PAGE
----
From legend to history - the myths surrounding the world's favourite dish, debunked.
Pasta is an iconic symbol of Italy and its cuisine. Hundreds of shapes and thousands of recipes give expression to the culture and products of the country's regions. But spaghetti with tomato sauce remains Italy's identity dish par excellence.
Massimo Montanari goes in search of the dish's true origins, tracing its history along the multiple, intricate routes taken by its raw ingredients to merge and become the distinctive element of a whole culinary tradition.
Did medieval explorer Marco Polo bring pasta back from China, or is that a myth? How did the Neapolitan "macharoni" turn into the ubiquitous spaghetti? And is it even an Italian dish? In the kitchen, the blending of practices and traditions is as necessary as seasoning. It took almost two thousand years and input from the Far East, the Arabic world, and the Americas, for spaghetti with tomato sauce to take centre stage. Its development is the result of chance encounters, unplanned exchanges, and unpredictable intersections. The deeper we dig in search of the dish's origins, the more we find its strands wrap right around the world.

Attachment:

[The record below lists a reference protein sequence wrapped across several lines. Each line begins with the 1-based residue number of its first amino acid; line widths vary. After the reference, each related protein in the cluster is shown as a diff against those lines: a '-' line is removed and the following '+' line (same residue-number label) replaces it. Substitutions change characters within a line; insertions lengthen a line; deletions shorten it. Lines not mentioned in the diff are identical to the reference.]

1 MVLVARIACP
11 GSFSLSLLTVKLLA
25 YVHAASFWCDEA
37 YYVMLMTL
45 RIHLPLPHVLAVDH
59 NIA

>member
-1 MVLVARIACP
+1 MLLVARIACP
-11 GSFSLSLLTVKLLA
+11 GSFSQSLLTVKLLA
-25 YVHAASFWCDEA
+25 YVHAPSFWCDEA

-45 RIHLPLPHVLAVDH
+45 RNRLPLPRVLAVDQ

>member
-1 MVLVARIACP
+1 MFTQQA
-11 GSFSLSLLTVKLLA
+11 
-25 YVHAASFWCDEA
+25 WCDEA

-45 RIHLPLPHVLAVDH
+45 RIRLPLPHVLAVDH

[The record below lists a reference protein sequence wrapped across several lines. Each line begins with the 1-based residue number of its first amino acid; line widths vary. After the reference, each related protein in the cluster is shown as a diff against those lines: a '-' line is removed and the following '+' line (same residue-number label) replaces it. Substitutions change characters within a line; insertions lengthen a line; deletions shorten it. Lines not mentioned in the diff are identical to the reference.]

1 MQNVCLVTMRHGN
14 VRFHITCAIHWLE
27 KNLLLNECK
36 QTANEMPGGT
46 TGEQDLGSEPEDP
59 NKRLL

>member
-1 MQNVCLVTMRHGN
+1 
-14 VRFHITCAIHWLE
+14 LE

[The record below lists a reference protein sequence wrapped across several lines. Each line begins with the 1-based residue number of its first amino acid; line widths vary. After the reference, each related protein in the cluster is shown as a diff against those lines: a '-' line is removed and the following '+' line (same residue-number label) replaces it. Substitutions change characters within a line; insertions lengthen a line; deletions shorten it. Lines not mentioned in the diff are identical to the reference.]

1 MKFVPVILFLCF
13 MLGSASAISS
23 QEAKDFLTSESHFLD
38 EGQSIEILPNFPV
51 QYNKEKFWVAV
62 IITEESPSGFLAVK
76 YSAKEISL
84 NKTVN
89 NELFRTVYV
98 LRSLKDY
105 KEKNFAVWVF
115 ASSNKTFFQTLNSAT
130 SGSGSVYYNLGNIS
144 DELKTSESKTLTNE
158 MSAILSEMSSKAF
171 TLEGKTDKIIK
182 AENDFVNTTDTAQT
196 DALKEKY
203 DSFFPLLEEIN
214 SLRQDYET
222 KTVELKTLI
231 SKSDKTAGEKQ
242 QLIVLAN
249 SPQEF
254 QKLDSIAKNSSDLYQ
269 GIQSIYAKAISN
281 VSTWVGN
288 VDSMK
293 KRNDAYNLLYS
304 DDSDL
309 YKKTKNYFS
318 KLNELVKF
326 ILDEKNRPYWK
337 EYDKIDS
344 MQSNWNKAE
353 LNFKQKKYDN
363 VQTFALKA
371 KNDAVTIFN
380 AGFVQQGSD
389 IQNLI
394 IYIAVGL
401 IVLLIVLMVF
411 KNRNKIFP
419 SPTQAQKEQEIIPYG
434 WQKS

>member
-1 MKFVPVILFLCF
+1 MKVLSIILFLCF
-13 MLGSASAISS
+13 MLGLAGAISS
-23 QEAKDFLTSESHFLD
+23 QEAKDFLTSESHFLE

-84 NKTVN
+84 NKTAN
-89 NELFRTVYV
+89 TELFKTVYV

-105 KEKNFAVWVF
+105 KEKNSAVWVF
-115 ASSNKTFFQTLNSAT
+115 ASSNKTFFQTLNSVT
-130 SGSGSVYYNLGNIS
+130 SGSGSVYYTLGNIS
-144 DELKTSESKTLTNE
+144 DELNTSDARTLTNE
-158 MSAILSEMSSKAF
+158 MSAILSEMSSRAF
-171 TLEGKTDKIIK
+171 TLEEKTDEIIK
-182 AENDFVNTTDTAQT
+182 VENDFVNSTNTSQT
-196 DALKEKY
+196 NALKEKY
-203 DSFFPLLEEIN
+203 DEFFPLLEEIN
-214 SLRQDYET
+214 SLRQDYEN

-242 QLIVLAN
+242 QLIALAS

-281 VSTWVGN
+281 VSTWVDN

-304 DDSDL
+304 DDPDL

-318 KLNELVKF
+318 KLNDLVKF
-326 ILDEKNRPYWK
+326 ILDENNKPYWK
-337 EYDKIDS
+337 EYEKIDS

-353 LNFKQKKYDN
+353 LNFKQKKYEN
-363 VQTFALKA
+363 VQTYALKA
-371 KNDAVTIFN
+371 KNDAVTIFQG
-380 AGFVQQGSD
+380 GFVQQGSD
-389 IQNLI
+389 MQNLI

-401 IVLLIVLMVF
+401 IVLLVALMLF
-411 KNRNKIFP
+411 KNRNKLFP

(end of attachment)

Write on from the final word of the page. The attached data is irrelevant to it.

Massimo Montanari, currently Professor of Medieval History at Bologna University, is a scholar in Food studies. He has been invited as visiting professor to a number of leading universities in Europe, Japan, the United States, Mexico and Canada, and is one of the founders of the international review Food & History.
Gregory Conti teaches English at the University of Perugia and is a regular contributor to Raritan. His most recent translations are "Seven Poems" by Elisa Biagini and The Fault Line by Paolo Rumiz (Rizzoli USA, 2015).